This is played quietly and thoughtfully, with a very slight hint of black comedy, offering a clear connection between these two guys as they talk through what they're doing. The dialog is relaxed and natural, and the actors keep things very realistic, never shying away from the crux of the story. Where it goes is properly sweet, an earthy portrayal of the warm connection between these two young men. It's also a very rare film that takes on something almost no one wants to talk about.
dir-scr Abel Rubinstein
with Pete MacHale, Ludovic Jean-Francois, Atlanta Hayward
A day in the life of a young couple, this brief British short centres on Blake (MacHale), a trans man, and his boyfriend Cane (Jean-Francois). They play videogames, talk about their masculinity and get their flatmate Rachel (Hayward) to paint their nails. There are a couple of minor incidents, and one serious discussion, but mainly this is about young people just having a bit of fun. The title refers to Blake's choice of clothing for the day.
Their relationship is warm and funny, and filmmaker Rubinstein is very realistic in the way he approaches their interaction. Performances are offhanded and natural, and the doc-style camerawork is sunny and colourful. It's a tiny little slice of life, warm and funny, and it features some remarkably pointed elements that are cleverly thrown away. So it makes the audience smile, and might teach them a couple of things too.
dir-scr Mark Pariselli
with Neil Paterson, Tarick Glancy, Matt Haffner, Peter Campbell, Tracy Woods, Fox Udolloess, Dave Udolloress
Shot to feel like a feature film, this story kicks off as a couple, Cal and Jamal (Paterson and Glancy), take a road trip from the city to the countryside. The first hint that something might be wrong is when, during a stop at a pumpkin farm, they walk into a dried-up cornfield where they spot a child crying. Then as day turns to night, they're involved in a collision with a pedestrian on a country road. And they struggle to work out what to do about it.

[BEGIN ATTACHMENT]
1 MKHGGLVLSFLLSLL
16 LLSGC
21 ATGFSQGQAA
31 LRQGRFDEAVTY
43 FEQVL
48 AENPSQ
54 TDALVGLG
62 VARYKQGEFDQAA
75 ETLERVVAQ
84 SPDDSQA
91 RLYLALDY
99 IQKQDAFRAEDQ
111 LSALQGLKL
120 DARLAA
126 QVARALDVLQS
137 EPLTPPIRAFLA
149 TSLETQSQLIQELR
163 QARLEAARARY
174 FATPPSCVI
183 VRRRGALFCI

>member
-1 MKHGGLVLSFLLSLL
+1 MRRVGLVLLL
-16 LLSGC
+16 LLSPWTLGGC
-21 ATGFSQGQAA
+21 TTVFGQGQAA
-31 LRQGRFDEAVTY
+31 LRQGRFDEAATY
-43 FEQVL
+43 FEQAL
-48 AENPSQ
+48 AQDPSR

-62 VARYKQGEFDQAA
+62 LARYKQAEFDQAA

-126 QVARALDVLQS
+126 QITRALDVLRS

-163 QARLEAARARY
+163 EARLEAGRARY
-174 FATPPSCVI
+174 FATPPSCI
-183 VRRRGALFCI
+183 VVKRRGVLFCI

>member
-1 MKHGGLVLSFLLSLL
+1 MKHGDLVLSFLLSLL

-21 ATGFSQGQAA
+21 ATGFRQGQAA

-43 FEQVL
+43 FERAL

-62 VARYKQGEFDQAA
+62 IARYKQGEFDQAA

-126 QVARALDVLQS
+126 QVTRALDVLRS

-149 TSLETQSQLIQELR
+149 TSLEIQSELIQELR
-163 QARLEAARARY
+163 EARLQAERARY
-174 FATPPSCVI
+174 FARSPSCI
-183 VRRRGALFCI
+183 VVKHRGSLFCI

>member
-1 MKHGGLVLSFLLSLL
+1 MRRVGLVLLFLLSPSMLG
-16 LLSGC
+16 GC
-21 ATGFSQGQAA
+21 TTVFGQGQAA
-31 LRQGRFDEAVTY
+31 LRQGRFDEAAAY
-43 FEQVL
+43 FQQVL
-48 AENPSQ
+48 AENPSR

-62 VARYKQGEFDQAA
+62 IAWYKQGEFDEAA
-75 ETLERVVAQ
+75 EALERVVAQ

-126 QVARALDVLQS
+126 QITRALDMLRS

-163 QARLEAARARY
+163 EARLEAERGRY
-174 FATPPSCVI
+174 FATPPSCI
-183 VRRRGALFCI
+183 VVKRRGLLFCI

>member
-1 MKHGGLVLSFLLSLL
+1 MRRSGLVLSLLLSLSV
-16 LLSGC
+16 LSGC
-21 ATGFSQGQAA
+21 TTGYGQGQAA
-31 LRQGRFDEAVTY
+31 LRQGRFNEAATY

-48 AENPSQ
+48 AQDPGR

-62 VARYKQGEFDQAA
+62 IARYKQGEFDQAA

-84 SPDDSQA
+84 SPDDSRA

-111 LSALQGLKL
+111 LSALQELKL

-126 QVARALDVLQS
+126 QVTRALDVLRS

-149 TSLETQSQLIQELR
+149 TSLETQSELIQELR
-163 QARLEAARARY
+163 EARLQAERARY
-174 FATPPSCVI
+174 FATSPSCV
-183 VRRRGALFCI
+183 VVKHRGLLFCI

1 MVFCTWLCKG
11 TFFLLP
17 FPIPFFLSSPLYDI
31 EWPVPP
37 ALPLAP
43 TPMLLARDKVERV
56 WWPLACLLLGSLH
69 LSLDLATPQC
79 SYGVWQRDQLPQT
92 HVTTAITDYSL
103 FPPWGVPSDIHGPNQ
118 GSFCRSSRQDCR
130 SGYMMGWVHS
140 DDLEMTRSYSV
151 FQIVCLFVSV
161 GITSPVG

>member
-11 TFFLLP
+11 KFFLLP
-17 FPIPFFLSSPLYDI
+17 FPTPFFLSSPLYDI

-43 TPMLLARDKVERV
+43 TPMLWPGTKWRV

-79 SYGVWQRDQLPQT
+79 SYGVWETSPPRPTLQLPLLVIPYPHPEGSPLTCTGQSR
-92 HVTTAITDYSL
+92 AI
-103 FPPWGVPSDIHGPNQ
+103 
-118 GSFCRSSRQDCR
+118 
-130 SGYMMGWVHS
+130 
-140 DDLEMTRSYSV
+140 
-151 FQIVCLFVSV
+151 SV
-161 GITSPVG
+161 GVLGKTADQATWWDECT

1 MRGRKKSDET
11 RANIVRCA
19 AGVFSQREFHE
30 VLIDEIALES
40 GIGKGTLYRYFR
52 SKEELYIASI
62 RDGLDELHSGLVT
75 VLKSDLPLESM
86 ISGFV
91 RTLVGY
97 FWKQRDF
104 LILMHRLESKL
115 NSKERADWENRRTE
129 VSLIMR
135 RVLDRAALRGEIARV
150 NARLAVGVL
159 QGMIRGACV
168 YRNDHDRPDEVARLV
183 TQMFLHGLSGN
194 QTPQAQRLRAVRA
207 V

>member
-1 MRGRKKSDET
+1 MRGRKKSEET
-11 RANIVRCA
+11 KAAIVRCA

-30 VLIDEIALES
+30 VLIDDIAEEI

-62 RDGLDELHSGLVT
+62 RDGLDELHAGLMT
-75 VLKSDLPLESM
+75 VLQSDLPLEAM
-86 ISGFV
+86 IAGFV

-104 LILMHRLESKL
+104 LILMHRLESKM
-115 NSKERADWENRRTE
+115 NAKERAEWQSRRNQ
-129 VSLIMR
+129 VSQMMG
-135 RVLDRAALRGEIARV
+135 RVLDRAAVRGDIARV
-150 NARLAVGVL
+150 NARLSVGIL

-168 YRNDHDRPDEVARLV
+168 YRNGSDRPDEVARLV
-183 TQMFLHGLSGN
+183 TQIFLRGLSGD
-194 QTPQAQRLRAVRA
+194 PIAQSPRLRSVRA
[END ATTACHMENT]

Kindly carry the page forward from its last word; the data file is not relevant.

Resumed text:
The film is particularly well-shot in a range of striking locations, and the script quietly raises big issues, such as how Jamal questions Cal's desire to have a child so his parents will be more accepting. Then as a nice day turns into a nightmare, the tension between them grows, leading them in some truly horrific directions. While this allows the film to grow increasingly provocative, challenging the audience to respond, there are more events coming that will further play with our sympathies and perhaps undermine the good will we might have been feeling toward them. This is a solid little thriller with a series of very nasty twists in its tail.
dir-scr Joao Candido Zacharias
with Mauricio Jose, Lucas Canavarro, Victor Gorgulho
The Last Romantics Os Últimos Românticos
In a single long take, a young guy recounts a night in a packed cinema when he reached out and touched the arm of a cute guy next to him, leading to a sexual encounter that no one else could see. This leads to some unexpected feelings, awkwardness and self-doubt as he watches the rest of the movie. In a second shot, we then hear the same story from the other guy's perspective, as he recounts it while lounging with his boyfriend. Of course, his version of the story is slightly different, and the thing his boyfriend resents is that he went to see the film without him. Although he has a similar story to share as well.